S. Rodríguez-Rosado, M. Cáceres-Chacón, A. Figueroa-Pérez, H. Haddock-Martínez,

G. Hernández-Busot, M. Rivera-López, O. Martínez-Guzmán, D. Sierra-Mercado

Dept. of Anatomy and Neurobiology., University of Puerto Rico School of Medicine, San Juan, PR

Glyphosate-based herbicides (GBH) are the most commonly used herbicides worldwide.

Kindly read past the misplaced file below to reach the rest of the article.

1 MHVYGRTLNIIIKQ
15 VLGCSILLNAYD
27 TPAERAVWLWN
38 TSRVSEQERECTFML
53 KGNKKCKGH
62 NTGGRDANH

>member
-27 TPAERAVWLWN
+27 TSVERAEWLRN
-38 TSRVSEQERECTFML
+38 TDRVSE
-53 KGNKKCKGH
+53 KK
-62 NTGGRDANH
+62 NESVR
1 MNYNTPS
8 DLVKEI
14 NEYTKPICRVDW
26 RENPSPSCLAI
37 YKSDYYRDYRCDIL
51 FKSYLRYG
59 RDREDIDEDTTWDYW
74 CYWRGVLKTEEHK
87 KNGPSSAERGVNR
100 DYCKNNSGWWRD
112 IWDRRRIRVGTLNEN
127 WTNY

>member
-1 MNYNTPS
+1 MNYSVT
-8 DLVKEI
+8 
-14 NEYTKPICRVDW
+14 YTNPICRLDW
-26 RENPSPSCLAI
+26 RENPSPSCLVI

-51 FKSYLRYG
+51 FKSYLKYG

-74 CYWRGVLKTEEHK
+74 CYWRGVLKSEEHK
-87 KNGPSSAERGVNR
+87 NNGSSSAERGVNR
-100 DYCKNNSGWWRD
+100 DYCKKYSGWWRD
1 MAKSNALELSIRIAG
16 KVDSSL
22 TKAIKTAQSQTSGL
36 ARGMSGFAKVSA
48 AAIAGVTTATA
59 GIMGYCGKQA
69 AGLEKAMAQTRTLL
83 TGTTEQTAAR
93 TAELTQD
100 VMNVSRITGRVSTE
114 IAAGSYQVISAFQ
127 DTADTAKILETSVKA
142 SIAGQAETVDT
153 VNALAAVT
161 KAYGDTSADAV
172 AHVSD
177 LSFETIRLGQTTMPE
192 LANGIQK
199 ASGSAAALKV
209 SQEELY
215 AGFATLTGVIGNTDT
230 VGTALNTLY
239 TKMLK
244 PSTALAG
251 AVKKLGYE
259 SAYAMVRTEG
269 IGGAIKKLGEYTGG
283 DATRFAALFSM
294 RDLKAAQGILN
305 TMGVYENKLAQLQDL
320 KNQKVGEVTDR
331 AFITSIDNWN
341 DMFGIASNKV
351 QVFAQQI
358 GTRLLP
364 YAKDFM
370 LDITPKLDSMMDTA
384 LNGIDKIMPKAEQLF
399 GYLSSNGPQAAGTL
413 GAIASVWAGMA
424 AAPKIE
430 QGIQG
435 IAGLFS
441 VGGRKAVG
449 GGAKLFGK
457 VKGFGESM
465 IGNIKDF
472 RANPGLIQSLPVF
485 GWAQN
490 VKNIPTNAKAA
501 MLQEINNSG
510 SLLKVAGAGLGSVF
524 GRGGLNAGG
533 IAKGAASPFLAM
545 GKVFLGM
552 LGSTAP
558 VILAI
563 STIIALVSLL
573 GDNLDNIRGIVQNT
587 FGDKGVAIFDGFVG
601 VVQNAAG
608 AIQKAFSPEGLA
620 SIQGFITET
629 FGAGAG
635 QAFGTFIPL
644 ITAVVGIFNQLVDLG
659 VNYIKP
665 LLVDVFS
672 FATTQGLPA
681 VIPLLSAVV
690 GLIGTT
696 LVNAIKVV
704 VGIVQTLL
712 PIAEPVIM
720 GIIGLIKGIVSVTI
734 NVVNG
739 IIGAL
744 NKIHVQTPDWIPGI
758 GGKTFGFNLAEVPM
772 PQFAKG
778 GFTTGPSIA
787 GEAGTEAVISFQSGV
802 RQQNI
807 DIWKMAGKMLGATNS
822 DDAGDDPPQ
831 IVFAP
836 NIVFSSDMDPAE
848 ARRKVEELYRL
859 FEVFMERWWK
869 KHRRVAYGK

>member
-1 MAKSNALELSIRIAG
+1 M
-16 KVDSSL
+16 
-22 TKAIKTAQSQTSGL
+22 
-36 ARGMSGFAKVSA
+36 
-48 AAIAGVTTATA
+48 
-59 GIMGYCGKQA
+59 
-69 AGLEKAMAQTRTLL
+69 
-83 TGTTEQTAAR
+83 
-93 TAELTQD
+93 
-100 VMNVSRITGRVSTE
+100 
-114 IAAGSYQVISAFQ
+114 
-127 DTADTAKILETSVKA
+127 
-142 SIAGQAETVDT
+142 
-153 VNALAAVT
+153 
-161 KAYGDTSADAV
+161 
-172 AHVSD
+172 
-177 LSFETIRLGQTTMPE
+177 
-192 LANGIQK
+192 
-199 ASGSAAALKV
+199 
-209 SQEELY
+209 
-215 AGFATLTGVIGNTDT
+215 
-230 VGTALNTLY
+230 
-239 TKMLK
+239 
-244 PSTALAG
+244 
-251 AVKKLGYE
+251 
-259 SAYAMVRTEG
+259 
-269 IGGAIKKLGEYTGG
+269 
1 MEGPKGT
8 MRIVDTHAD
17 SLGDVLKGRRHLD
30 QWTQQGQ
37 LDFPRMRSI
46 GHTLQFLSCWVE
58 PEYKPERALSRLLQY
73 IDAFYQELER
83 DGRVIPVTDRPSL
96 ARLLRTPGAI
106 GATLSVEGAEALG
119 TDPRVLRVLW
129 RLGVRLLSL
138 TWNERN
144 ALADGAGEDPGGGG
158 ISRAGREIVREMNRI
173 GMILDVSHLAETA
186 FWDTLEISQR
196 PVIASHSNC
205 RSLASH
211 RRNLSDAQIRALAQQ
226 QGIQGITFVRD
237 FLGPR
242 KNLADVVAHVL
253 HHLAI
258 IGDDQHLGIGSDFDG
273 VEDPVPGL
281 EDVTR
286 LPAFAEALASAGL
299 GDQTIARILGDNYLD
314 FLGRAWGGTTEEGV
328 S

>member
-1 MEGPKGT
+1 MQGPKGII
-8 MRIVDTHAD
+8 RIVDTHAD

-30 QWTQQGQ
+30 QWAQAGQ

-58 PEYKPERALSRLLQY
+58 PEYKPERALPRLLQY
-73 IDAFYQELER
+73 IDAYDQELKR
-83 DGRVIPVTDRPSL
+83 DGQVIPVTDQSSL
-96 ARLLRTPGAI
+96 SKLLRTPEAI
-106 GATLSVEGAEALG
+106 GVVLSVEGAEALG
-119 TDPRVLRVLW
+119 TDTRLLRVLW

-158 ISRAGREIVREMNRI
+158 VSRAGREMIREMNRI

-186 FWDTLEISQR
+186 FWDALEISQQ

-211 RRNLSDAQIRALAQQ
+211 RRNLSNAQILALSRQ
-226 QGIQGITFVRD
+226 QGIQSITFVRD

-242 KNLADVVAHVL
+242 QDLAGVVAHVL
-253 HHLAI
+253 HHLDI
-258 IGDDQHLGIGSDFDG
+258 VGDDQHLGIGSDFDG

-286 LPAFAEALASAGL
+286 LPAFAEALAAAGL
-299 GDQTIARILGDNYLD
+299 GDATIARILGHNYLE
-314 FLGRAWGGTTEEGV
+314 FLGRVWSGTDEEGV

Glyphosate was initially considered safe for mammals because it acts by inhibiting a metabolic route not present in mammals. Recent studies have correlated an increase in the diagnosis of anxiety with the increased use of glyphosate. Studies in rodents have shown that large doses of glyphosate increase anxiety-like behaviors. Glyphosate exposure is regulated by the Environmental Protection Agency, which has established a chronic reference dose for glyphosate of 2.0mg/kg daily. Interestingly, the effects of this dose of glyphosate on anxiety has not been explored. Therefore, we aimed to evaluate the effect of prolonged consumption of GBHcontaminated drinking water on anxiety-like behaviors. To achieve this, rats were given access to glyphosate-contaminated drinking water ad libitum. Water was prepared with the required concentration of glyphosate to obtain a target dose of 2.0mg/kg daily. Control rats received filtered drinking water. After 4 weeks of exposure to GBH, we assessed for anxiety-like behavior using the open field test. No difference was observed in neither the amount of time spent in the center (GBH: 47.68; control: 49.01; p = 0.9051,), nor the number of entries into the center (GBH: 17.62; control: 17.33; p=0.9463). Moreover, after 10 weeks of exposure to GBH, anxiety-like behavior was reassessed in the elevated plus maze. Here, consumption of GBH resulted in a decrease in the time spent in the open arms (GBH: 45.36; control: 103.7; p=0.0086), as well as a decrease in the number of entries into the open arms (GBH: 4.39; control: 9.50, p=0.0214). Lastly, after a total of 14 weeks of exposure to GBH consumption, we assessed anxiety-like behaviors using the light/dark box. Similar to our previous observations, GBH reduced the percent of time spent in the light (GBH: 3.32; control: 13.03; p = 0.0173). Together, these results indicate that prolonged exposure to glyphosate at low doses increases anxiety-like behavior. Future directions include assessing other emotional memories such as fear conditioning, and performing immunohistochemistry on brain regions involved in anxiety-like behaviors such as the basolateral amygdala and bed nucleus of the stria terminalis.

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